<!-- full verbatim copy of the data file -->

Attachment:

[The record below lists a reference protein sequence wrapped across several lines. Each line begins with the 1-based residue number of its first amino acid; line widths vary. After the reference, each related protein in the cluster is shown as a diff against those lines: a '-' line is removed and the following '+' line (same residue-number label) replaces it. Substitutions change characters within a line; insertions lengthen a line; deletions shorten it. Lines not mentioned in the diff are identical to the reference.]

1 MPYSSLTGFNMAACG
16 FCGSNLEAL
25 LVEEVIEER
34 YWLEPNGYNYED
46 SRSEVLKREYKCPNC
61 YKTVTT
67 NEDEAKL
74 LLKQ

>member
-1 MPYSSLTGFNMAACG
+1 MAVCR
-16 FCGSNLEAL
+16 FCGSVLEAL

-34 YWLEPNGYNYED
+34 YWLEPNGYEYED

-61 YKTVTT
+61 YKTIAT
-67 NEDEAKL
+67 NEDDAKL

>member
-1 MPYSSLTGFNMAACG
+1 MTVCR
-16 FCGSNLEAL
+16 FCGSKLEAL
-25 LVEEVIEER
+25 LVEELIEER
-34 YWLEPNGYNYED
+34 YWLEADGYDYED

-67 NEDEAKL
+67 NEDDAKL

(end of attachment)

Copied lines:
[The record below lists a reference protein sequence wrapped across several lines. Each line begins with the 1-based residue number of its first amino acid; line widths vary. After the reference, each related protein in the cluster is shown as a diff against those lines: a '-' line is removed and the following '+' line (same residue-number label) replaces it. Substitutions change characters within a line; insertions lengthen a line; deletions shorten it. Lines not mentioned in the diff are identical to the reference.]

1 MPYSSLTGFNMAACG
16 FCGSNLEAL
25 LVEEVIEER
34 YWLEPNGYNYED
46 SRSEVLKREYKCPNC
61 YKTVTT
67 NEDEAKL
74 LLKQ

>member
-1 MPYSSLTGFNMAACG
+1 MAVCR
-16 FCGSNLEAL
+16 FCGSVLEAL

-34 YWLEPNGYNYED
+34 YWLEPNGYEYED

-61 YKTVTT
+61 YKTIAT
-67 NEDEAKL
+67 NEDDAKL

>member
-1 MPYSSLTGFNMAACG
+1 MTVCR
-16 FCGSNLEAL
+16 FCGSKLEAL
-25 LVEEVIEER
+25 LVEELIEER
-34 YWLEPNGYNYED
+34 YWLEADGYDYED

-67 NEDEAKL
+67 NEDDAKL